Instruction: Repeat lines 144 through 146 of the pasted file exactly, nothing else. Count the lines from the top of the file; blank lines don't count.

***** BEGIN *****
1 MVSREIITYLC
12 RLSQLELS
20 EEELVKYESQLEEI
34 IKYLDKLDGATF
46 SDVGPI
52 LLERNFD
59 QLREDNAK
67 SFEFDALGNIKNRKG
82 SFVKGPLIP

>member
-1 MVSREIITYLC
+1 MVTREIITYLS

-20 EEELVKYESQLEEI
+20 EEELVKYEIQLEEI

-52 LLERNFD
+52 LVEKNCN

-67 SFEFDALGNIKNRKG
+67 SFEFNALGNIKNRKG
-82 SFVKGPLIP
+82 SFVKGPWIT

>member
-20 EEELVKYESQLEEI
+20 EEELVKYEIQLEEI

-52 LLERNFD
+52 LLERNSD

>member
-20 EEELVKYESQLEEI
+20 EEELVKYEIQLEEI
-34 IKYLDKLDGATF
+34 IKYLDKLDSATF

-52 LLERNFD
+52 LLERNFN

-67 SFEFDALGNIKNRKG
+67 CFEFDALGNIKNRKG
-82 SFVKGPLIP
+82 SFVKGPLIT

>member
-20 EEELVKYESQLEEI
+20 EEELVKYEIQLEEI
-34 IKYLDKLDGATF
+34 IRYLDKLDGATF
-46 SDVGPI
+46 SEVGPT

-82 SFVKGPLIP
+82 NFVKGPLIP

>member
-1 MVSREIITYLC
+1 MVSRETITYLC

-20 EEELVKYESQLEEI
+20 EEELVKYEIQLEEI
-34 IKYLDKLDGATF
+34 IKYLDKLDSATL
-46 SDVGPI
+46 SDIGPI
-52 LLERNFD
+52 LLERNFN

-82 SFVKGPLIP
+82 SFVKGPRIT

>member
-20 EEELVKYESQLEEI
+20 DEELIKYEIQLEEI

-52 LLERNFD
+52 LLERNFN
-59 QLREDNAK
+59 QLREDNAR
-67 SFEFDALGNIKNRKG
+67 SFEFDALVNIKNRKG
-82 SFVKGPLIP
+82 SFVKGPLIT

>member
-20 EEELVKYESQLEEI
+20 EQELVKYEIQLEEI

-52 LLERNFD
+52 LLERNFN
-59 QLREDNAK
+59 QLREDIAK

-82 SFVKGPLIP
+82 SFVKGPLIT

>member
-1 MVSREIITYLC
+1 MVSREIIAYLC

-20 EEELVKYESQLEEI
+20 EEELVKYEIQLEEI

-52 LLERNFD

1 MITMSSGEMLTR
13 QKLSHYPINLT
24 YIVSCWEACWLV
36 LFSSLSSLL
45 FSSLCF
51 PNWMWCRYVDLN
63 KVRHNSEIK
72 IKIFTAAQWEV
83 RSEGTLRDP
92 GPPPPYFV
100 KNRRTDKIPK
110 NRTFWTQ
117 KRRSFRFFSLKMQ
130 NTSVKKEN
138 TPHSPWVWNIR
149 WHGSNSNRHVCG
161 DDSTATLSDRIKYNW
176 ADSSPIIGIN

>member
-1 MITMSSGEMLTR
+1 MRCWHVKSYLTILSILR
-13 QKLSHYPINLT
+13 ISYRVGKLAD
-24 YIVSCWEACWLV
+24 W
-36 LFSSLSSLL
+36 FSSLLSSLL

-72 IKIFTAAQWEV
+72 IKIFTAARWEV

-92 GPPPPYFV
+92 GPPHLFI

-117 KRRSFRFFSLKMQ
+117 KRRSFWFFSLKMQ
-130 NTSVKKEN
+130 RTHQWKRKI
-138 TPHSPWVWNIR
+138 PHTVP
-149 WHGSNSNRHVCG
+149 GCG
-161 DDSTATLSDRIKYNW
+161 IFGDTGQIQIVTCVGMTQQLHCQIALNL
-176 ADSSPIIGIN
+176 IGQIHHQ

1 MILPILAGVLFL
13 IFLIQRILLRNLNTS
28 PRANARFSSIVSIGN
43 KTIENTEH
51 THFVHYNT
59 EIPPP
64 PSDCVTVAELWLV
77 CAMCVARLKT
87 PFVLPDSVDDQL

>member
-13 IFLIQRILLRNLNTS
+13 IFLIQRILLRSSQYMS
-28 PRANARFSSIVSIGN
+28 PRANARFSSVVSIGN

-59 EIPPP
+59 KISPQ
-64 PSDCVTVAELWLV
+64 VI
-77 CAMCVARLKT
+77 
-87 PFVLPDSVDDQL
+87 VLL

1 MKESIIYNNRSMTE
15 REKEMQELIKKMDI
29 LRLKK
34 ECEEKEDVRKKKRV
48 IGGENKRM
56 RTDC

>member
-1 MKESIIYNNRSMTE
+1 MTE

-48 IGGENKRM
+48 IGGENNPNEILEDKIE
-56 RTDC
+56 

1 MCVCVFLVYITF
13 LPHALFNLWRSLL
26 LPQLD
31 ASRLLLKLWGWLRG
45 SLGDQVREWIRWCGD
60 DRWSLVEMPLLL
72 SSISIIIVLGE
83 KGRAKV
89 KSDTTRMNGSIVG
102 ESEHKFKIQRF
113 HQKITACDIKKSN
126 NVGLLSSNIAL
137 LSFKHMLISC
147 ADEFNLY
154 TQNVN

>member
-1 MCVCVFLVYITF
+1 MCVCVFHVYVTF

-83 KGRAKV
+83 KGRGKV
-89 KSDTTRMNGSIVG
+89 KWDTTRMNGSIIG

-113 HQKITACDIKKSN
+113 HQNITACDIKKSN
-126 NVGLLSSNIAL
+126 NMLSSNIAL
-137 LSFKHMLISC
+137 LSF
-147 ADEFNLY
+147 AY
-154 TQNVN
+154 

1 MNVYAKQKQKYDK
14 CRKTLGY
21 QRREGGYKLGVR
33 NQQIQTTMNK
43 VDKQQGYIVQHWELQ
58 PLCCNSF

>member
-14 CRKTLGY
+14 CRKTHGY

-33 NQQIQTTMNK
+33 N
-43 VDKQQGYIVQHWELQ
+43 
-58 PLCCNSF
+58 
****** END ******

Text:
-64 PSDCVTVAELWLV
+64 VI
-77 CAMCVARLKT